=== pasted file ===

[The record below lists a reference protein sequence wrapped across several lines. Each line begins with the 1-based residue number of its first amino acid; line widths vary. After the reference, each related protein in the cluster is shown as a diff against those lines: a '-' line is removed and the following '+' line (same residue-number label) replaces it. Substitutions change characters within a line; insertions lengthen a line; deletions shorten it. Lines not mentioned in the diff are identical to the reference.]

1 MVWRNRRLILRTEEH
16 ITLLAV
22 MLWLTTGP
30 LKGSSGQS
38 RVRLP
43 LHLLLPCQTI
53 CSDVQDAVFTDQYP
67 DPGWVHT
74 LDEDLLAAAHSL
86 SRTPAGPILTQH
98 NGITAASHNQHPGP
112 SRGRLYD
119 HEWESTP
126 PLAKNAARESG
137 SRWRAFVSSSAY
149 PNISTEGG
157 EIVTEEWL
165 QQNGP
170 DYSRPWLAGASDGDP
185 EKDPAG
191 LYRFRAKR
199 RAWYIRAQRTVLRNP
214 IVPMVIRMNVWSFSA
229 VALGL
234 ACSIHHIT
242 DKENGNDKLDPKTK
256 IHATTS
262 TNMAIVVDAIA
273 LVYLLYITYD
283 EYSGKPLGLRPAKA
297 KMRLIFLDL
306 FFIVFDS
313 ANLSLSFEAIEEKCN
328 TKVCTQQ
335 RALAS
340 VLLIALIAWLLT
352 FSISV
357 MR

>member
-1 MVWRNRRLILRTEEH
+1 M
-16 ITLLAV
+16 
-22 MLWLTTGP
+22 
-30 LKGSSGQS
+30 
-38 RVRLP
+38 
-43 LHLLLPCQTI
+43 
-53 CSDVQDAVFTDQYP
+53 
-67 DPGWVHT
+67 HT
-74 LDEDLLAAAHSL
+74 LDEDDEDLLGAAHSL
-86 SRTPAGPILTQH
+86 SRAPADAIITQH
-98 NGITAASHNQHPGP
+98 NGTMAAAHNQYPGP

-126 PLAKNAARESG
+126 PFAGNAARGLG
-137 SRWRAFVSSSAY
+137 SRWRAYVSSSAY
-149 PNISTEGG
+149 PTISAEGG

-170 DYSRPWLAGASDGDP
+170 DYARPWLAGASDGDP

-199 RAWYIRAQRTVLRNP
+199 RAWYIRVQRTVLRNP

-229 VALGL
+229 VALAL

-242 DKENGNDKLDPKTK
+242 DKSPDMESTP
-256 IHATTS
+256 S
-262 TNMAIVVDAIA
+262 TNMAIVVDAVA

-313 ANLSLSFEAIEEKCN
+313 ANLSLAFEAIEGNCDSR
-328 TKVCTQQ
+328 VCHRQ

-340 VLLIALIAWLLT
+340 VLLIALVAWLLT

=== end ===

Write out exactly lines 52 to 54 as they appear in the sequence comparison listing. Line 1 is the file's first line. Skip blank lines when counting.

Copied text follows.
+43 
-53 CSDVQDAVFTDQYP
+53 